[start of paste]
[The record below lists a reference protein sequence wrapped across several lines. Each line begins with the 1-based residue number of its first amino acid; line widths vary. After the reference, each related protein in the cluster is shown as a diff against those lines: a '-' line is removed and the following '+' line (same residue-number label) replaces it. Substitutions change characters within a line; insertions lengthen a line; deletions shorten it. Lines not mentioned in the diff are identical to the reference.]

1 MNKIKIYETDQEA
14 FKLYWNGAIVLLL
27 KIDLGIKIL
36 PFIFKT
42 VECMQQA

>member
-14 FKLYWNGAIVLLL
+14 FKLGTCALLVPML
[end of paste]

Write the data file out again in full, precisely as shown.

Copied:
[The record below lists a reference protein sequence wrapped across several lines. Each line begins with the 1-based residue number of its first amino acid; line widths vary. After the reference, each related protein in the cluster is shown as a diff against those lines: a '-' line is removed and the following '+' line (same residue-number label) replaces it. Substitutions change characters within a line; insertions lengthen a line; deletions shorten it. Lines not mentioned in the diff are identical to the reference.]

1 MNKIKIYETDQEA
14 FKLYWNGAIVLLL
27 KIDLGIKIL
36 PFIFKT
42 VECMQQA

>member
-14 FKLYWNGAIVLLL
+14 FKLGTCALLVPML